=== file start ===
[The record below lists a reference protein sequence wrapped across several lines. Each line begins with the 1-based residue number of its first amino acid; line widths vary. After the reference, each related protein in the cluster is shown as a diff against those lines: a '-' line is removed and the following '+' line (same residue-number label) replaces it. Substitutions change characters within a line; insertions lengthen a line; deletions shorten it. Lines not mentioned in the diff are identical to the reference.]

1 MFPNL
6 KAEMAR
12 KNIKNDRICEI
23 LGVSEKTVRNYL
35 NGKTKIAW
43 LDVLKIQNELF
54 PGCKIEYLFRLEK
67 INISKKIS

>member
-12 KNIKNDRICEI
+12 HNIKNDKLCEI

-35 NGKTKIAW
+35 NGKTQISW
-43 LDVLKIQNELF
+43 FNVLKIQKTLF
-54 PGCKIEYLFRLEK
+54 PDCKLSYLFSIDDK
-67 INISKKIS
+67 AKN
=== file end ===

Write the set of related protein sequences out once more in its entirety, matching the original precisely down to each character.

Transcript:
[The record below lists a reference protein sequence wrapped across several lines. Each line begins with the 1-based residue number of its first amino acid; line widths vary. After the reference, each related protein in the cluster is shown as a diff against those lines: a '-' line is removed and the following '+' line (same residue-number label) replaces it. Substitutions change characters within a line; insertions lengthen a line; deletions shorten it. Lines not mentioned in the diff are identical to the reference.]

1 MFPNL
6 KAEMAR
12 KNIKNDRICEI
23 LGVSEKTVRNYL
35 NGKTKIAW
43 LDVLKIQNELF
54 PGCKIEYLFRLEK
67 INISKKIS

>member
-12 KNIKNDRICEI
+12 HNIKNDKLCEI

-35 NGKTKIAW
+35 NGKTQISW
-43 LDVLKIQNELF
+43 FNVLKIQKTLF
-54 PGCKIEYLFRLEK
+54 PDCKLSYLFSIDDK
-67 INISKKIS
+67 AKN